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Marriage and motherhood
A divine double moral code
Since I was a child I hated the word marriage. All the married women around me looked miserable, including my grandmother, mother, aunts, cousins and others. Even when they smiled or laughed they looked sad. My maternal grandmother Amna was an upper middle class woman: economically comfortable, half-Egyptian, half-Turkish. She was the most miserable of all the women in the family. She was the most submissive: silent all the time, sitting alone in a far corner in the living room. Sometimes I heard her murmuring some vague prayers, or angry words to somebody: maybe to her husband (my military authoritarian grandfather) or maybe to the Almighty Male God himself. Nobody knew her secrets, except my mother Zeinab, her favourite daughter.
But my paternal grandmother was a strong, hard-working peasant: a fighter. She challenged the village traditions. She said openly that she hated her husband. She was a child bride, only ten years old when her husband raped her on the wedding night. She could have died from the bleeding this caused. When he died she uttered a loud ululation of happiness, which is known as zaghrouta in the language of the village where she lived. She took a hot bath to cleanse herself of marriage and swore never to touch any man in her life after her husband.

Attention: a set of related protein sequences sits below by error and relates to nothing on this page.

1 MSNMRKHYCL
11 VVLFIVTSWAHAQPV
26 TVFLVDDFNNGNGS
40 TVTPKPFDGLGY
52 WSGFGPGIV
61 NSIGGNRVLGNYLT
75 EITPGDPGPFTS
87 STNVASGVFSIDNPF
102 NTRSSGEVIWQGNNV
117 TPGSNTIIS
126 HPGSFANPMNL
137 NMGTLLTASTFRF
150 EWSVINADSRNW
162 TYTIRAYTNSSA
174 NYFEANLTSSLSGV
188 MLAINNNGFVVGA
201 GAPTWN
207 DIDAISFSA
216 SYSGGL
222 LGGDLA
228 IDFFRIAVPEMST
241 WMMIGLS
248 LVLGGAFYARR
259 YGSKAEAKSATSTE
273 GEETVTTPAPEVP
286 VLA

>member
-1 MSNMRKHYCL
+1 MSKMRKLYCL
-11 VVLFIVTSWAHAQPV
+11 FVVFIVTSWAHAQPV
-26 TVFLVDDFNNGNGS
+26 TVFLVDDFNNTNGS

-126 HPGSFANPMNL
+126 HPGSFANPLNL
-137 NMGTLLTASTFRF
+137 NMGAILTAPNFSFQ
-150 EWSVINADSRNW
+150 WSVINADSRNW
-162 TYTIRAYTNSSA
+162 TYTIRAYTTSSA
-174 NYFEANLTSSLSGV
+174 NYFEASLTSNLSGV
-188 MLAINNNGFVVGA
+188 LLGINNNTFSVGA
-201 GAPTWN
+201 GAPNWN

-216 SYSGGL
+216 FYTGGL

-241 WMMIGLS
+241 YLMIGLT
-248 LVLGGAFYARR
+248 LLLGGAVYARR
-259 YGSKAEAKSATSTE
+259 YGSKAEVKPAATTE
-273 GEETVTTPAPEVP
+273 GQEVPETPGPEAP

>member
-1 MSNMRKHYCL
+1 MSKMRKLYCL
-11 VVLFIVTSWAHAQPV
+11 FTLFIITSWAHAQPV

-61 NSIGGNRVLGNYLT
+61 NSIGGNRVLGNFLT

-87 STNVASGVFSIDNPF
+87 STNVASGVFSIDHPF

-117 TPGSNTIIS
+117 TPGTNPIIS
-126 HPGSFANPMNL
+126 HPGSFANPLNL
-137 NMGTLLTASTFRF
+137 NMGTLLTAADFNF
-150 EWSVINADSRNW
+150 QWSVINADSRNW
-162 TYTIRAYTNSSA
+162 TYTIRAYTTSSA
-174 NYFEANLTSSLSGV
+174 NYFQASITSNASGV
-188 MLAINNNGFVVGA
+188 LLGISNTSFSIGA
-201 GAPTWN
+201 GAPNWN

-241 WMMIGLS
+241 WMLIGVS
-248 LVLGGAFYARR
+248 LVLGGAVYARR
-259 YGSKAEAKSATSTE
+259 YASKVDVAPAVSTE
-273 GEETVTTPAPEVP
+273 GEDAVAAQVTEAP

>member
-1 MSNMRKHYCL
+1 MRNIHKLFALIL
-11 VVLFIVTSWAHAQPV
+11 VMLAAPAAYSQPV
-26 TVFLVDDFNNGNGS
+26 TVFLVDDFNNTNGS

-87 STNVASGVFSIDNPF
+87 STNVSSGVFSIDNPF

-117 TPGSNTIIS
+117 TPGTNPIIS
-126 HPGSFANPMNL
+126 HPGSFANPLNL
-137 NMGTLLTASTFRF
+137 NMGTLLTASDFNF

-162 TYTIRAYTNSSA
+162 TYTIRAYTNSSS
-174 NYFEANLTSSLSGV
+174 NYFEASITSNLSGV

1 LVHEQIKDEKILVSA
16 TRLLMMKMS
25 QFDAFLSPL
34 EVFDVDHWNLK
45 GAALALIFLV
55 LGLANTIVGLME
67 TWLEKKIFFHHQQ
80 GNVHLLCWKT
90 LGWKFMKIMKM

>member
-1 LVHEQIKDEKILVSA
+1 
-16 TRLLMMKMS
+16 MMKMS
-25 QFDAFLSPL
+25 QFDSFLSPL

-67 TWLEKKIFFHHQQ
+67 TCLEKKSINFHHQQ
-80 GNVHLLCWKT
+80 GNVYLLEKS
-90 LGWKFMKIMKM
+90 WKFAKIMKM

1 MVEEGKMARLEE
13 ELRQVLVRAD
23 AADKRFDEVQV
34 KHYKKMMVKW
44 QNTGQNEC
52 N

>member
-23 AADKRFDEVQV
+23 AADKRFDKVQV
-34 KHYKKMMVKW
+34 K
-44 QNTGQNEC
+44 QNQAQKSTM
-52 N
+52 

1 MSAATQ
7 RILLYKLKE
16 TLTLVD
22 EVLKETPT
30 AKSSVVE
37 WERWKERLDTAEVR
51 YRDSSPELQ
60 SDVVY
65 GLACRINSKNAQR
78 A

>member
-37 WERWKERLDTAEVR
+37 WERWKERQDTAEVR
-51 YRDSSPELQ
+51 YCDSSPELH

My mother seemed to be the happiest of all women. My father was an extraordinarily faithful husband. But she had been a brilliant student in school and had intellectual ambitions. She wanted ‘to invent something’, she had told me. All her dreams were aborted by marital responsibilities, and by rearing her nine children, including myself. She died young, at only forty-five years of age.
Today, I am eighty-seven years old. I have never felt such happiness as I do living alone. I feel freedom like it is fresh air and sunshine. I married three husbands and divorced them all. Marriage was a grave to me, despite some rare happy moments. Motherhood was a prison, in spite of my great love and respect for my two creative children.
The problem is not Man but the institution of marriage, as enshrined in family law. My three husbands were relatively good people. But the patriarchal religious system and the family law code can transform any good man into a bad husband. I usually have egalitarian relations with men before marrying them. And after I divorce them they become good friends. During marriage, a man behaves like a husband, not as a human being. He takes on absolute authority over his wife and children under the family law; and the family law is derived from divine law. In His holy books, God ordered the social, sexual and moral rights of husbands over their wives. But He did not give women any rights over their husbands.
A woman may be killed or put in prison if she has two husbands, but her husband can marry four wives or more, according to his own will. In Egypt, a husband has the right to divorce his wife orally, any time he wants, by uttering just one word: talaq, which means ‘you are divorced’ in Arabic. The divorce rate in Egypt is one of the highest in the world. A few months ago the Egyptian President Sisi suggested in his media address that oral divorce should be abolished, so that a man cannot divorce his wife without making an official registration. But the Islamic authorities at Al Azhar held a meeting, and announced publicly that nobody can change God’s orders. They made a statement that oral divorce was granted to men by their God and their prophet Mohammad.